It’s exciting that they want to make the material relate to the world that we live in and that gamers get to experience every day. This will hopefully make the series that much more relatable to a wider audience, but they are also keeping their eyes on the future and where its headed to still being a true sense of sci-fi to the production:

In Silicon Valley they’re working on creating artificially intelligent machines. We have the benefit of having a little more insight into what that scientific process would look like and what the realities would be. Our approach to the A.I. was a little bit more nuanced. Now that we’re looking practically at what it would be to have an A.I., you realize they’re a product of our inputs, the way in which we design them, the good and the bad. Beyond that, there is the possibility of human error. Like any child, you do your best to rear them but they sometimes take on their own course. Their code can develop in ways we don’t anticipate. Our examination accounts for a plurality of different ways in which A.I. can develop. It’s very much an ongoing analysis of that issue.


They also revealed a little more about the intriguing role Ed Harris’ character will be playing in the series, which in true Nolan style has been kept secret:

There’s an awful lot about this man I’ve been asked not to discuss. You learn about who he is in the outside world, his past, why he is here and who exactly he is. He’s been coming here for 30 years. When he first came, he was not the man in black. This is a character he has assumed and developed over the many years he’s been coming to this place. I think initially when he first arrived, he was exploring what his place was like. I can do whatever I want. I can kill people if I need to or make love to strange robotic prostitutes. I think something happened to him at some point that this part of him that’s very dark, very violent, all of a sudden he recognized this was a real part of him he’d never really lived with in his life outside, obviously repressed in civil society for many years and realized this is a part of myself I should check out and see where this takes me. But there’s also a much deeper purpose for him being here at this point. He thinks there’s some deeper level to what’s happening in this park. I’m not sure what it is or why, perhaps Tony’s character is in charge of something that’s not really obvious on the surface. I think he thinks the more chaos he causes, the more destruction he can create with the A.I. folks, [the better], but it’s not random. There’s always some narrative he’s following. Someone gets in his way and he has to blow them away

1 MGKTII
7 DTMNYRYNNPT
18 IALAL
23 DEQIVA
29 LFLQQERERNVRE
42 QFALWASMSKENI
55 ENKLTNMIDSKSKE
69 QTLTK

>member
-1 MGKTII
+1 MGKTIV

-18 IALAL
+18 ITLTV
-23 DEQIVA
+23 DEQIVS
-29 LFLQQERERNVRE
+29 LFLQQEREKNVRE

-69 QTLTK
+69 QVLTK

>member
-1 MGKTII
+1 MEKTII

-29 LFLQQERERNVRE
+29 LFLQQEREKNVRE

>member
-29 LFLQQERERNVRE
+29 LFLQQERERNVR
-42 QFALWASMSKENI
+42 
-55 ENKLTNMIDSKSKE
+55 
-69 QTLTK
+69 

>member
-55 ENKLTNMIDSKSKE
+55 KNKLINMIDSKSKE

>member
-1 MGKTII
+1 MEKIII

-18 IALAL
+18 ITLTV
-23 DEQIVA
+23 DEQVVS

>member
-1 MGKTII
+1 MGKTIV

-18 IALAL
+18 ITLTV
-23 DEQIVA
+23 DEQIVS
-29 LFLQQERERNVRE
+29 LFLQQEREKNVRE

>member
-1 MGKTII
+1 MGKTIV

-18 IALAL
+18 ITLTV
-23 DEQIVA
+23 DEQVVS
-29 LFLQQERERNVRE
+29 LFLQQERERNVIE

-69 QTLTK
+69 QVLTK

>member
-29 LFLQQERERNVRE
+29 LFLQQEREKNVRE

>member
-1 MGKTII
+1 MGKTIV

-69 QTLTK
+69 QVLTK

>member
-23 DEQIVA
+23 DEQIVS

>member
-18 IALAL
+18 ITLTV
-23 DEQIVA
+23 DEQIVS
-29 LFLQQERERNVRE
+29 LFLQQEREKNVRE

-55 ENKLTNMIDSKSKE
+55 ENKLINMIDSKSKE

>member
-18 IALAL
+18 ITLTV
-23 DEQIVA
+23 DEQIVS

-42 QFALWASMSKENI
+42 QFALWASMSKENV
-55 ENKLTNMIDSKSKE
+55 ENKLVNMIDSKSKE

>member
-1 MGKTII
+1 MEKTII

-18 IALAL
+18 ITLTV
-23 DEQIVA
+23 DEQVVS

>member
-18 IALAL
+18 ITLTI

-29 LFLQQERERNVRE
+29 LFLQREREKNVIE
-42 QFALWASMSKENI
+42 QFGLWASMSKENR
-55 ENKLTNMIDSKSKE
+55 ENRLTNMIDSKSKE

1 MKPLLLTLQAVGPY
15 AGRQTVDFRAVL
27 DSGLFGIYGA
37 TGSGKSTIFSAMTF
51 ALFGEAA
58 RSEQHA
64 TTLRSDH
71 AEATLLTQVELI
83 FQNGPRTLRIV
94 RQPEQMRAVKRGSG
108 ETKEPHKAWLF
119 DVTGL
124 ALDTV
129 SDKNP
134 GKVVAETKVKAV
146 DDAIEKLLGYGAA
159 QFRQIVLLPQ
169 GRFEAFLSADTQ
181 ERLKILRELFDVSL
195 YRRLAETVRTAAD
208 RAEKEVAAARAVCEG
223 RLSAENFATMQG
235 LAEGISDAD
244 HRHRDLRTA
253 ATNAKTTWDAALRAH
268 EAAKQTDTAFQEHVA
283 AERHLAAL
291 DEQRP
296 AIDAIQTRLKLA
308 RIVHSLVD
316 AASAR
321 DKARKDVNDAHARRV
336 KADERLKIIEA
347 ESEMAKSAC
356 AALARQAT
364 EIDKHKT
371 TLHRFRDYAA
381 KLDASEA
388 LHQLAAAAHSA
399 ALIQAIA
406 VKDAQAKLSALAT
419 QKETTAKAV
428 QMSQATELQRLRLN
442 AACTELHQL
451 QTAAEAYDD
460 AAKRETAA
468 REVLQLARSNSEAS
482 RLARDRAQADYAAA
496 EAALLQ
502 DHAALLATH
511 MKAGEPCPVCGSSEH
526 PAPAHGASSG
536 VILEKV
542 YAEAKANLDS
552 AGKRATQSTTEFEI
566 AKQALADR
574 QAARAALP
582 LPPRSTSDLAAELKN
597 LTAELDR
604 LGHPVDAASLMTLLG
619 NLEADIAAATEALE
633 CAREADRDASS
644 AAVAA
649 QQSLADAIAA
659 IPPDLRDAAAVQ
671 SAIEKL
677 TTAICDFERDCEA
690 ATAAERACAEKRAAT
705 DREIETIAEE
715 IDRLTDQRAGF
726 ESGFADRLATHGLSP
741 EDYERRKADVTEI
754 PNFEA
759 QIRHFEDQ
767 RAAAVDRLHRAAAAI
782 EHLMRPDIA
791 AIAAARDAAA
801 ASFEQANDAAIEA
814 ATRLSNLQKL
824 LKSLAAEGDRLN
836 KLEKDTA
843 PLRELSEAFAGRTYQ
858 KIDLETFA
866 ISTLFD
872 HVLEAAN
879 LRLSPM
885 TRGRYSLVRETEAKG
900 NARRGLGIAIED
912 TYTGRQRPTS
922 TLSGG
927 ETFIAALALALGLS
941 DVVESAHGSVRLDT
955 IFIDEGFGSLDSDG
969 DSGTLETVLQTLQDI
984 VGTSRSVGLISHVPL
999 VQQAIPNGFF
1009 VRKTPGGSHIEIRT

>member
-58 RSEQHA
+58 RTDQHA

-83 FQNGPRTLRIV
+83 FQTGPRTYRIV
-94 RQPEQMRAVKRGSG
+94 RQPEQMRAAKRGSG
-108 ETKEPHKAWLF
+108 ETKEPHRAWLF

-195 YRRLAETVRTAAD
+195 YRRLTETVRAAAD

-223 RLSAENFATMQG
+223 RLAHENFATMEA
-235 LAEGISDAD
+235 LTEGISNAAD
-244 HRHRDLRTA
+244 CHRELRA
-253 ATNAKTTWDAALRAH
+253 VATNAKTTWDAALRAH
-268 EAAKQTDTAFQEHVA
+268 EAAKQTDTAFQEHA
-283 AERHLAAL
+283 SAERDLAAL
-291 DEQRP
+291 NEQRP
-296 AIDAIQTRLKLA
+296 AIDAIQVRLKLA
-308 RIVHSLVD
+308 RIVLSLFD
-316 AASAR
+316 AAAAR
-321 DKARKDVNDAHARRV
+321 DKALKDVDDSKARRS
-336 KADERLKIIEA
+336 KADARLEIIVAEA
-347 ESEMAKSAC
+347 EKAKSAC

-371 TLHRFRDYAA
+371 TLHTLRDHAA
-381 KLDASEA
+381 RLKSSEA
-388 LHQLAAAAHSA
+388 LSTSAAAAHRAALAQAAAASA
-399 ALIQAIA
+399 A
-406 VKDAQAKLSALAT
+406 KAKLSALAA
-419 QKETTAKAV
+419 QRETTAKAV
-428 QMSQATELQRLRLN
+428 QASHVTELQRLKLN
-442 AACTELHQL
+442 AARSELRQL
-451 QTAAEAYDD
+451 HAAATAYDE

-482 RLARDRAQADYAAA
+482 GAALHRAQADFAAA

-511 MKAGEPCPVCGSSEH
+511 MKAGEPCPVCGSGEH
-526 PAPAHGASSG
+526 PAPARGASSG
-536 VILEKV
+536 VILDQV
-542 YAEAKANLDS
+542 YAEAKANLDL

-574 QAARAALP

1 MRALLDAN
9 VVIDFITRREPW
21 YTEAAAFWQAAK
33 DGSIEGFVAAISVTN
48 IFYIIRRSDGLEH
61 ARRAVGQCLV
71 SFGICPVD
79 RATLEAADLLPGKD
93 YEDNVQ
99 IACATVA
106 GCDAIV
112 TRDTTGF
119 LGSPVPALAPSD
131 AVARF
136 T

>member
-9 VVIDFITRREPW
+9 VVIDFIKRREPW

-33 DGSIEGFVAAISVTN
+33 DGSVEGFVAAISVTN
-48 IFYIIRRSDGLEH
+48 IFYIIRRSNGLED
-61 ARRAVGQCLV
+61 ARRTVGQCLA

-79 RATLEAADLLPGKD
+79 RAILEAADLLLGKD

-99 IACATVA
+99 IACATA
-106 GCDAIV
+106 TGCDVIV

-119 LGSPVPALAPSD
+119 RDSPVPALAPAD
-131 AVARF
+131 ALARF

And speaking of which – there is something which Jonah Nolan wants to bring into the series which his older brother never let him do (the big bully).

My brother never wanted to put any [modern music] in his films so I’ve been pent up wanting to do it. For us, the player piano, with a little assist from Kurt Vonnegut, felt like the perfect metaphor for our hosts, these machines built to evoke emotion as our starting place. That gave us a jumping off point to feed contemporary music into it but re-imagine it.


So, expect something different on the score front here. The older Christopher certainly loved his big orchestral scores, but I wouldn’t expect something a little bot more techo-oriented for this series, to fit in with the sci-fi technology aspect of it. It’s a massive undertaking for Nolan who hasn’t directed anything big yet – not just from a point of view of setting a strong foundation for his directing career, but also in budget.

The series also had some initial hiccups when production of the first series was delayed – an unusually expensive decision to make for a series that has yet to be released, but he went further to reiterate it was all to ensure the scale of the series is right:

I’ve worked in film and broadcast TV to this point in my career,” Nolan said. “They’re not kidding when they say it’s not TV, it’s HBO. It’s a little different. It’s really ambitious both in its narrative and production value. We got to a point in the season where Lisa and I needed to catch up, needed to write ahead. The network was incredibly supportive.

Westworld will premiere Sunday, October 2 on HBO.

Last Updated: August 1, 2016